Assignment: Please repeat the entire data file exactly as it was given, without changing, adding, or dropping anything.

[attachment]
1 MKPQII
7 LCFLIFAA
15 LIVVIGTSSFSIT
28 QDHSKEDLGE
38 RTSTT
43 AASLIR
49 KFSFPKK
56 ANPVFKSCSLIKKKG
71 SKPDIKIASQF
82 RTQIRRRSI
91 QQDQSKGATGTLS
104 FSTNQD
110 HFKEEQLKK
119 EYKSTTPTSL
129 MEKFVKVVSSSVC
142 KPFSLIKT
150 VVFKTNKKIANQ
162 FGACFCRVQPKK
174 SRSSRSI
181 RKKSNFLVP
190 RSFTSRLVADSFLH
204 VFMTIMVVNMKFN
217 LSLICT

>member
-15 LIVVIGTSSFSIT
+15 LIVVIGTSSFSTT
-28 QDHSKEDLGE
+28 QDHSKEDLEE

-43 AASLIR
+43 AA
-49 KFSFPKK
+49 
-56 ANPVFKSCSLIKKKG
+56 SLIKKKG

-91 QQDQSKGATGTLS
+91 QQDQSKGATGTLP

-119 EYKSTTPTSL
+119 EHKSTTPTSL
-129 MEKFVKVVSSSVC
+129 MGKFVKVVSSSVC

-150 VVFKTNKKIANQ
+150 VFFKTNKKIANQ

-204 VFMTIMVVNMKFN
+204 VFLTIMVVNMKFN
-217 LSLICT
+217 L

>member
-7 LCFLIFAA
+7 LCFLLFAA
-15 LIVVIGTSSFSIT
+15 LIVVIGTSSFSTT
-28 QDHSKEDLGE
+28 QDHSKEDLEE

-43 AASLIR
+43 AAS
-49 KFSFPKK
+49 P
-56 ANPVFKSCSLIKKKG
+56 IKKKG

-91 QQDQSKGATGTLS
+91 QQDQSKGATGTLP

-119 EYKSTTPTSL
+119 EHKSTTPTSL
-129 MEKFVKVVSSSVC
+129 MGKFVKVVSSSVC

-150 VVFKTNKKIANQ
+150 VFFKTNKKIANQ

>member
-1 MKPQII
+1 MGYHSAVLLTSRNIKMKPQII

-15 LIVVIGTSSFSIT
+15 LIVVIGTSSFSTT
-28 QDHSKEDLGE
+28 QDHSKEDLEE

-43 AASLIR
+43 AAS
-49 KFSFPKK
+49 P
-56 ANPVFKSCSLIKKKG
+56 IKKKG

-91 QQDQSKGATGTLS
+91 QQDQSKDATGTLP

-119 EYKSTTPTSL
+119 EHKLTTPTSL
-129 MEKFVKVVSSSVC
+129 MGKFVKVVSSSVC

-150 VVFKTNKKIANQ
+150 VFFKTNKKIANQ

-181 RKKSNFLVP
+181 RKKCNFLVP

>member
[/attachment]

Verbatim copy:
1 MKPQII
7 LCFLIFAA
15 LIVVIGTSSFSIT
28 QDHSKEDLGE
38 RTSTT
43 AASLIR
49 KFSFPKK
56 ANPVFKSCSLIKKKG
71 SKPDIKIASQF
82 RTQIRRRSI
91 QQDQSKGATGTLS
104 FSTNQD
110 HFKEEQLKK
119 EYKSTTPTSL
129 MEKFVKVVSSSVC
142 KPFSLIKT
150 VVFKTNKKIANQ
162 FGACFCRVQPKK
174 SRSSRSI
181 RKKSNFLVP
190 RSFTSRLVADSFLH
204 VFMTIMVVNMKFN
217 LSLICT

>member
-15 LIVVIGTSSFSIT
+15 LIVVIGTSSFSTT
-28 QDHSKEDLGE
+28 QDHSKEDLEE

-43 AASLIR
+43 AA
-49 KFSFPKK
+49 
-56 ANPVFKSCSLIKKKG
+56 SLIKKKG

-91 QQDQSKGATGTLS
+91 QQDQSKGATGTLP

-119 EYKSTTPTSL
+119 EHKSTTPTSL
-129 MEKFVKVVSSSVC
+129 MGKFVKVVSSSVC

-150 VVFKTNKKIANQ
+150 VFFKTNKKIANQ

-204 VFMTIMVVNMKFN
+204 VFLTIMVVNMKFN
-217 LSLICT
+217 L

>member
-7 LCFLIFAA
+7 LCFLLFAA
-15 LIVVIGTSSFSIT
+15 LIVVIGTSSFSTT
-28 QDHSKEDLGE
+28 QDHSKEDLEE

-43 AASLIR
+43 AAS
-49 KFSFPKK
+49 P
-56 ANPVFKSCSLIKKKG
+56 IKKKG

-91 QQDQSKGATGTLS
+91 QQDQSKGATGTLP

-119 EYKSTTPTSL
+119 EHKSTTPTSL
-129 MEKFVKVVSSSVC
+129 MGKFVKVVSSSVC

-150 VVFKTNKKIANQ
+150 VFFKTNKKIANQ

>member
-1 MKPQII
+1 MGYHSAVLLTSRNIKMKPQII

-15 LIVVIGTSSFSIT
+15 LIVVIGTSSFSTT
-28 QDHSKEDLGE
+28 QDHSKEDLEE

-43 AASLIR
+43 AAS
-49 KFSFPKK
+49 P
-56 ANPVFKSCSLIKKKG
+56 IKKKG

-91 QQDQSKGATGTLS
+91 QQDQSKDATGTLP

-119 EYKSTTPTSL
+119 EHKLTTPTSL
-129 MEKFVKVVSSSVC
+129 MGKFVKVVSSSVC

-150 VVFKTNKKIANQ
+150 VFFKTNKKIANQ

-181 RKKSNFLVP
+181 RKKCNFLVP

>member